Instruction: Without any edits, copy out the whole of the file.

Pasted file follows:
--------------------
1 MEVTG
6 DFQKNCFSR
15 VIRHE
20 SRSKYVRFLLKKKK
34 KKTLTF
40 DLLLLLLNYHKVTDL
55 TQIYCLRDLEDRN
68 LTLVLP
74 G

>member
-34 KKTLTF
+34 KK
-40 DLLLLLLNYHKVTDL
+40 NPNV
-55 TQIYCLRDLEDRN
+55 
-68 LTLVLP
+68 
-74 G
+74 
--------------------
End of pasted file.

1 MEVTG
6 DFQKNCFSR
15 VIRHE
20 SRSKYVRFLLKKKK
34 KKTLTF
40 DLLLLLLNYHKVTDL
55 TQIYCLRDLEDRN
68 LTLVLP
74 G

>member
-34 KKTLTF
+34 KK
-40 DLLLLLLNYHKVTDL
+40 NPNV
-55 TQIYCLRDLEDRN
+55 
-68 LTLVLP
+68 
-74 G
+74 